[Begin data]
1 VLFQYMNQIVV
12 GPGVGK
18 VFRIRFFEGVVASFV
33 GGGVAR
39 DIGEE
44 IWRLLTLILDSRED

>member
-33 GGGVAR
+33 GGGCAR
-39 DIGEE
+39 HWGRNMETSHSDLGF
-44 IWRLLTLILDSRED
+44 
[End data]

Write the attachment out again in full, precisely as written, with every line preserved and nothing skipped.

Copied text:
1 VLFQYMNQIVV
12 GPGVGK
18 VFRIRFFEGVVASFV
33 GGGVAR
39 DIGEE
44 IWRLLTLILDSRED

>member
-33 GGGVAR
+33 GGGCAR
-39 DIGEE
+39 HWGRNMETSHSDLGF
-44 IWRLLTLILDSRED
+44 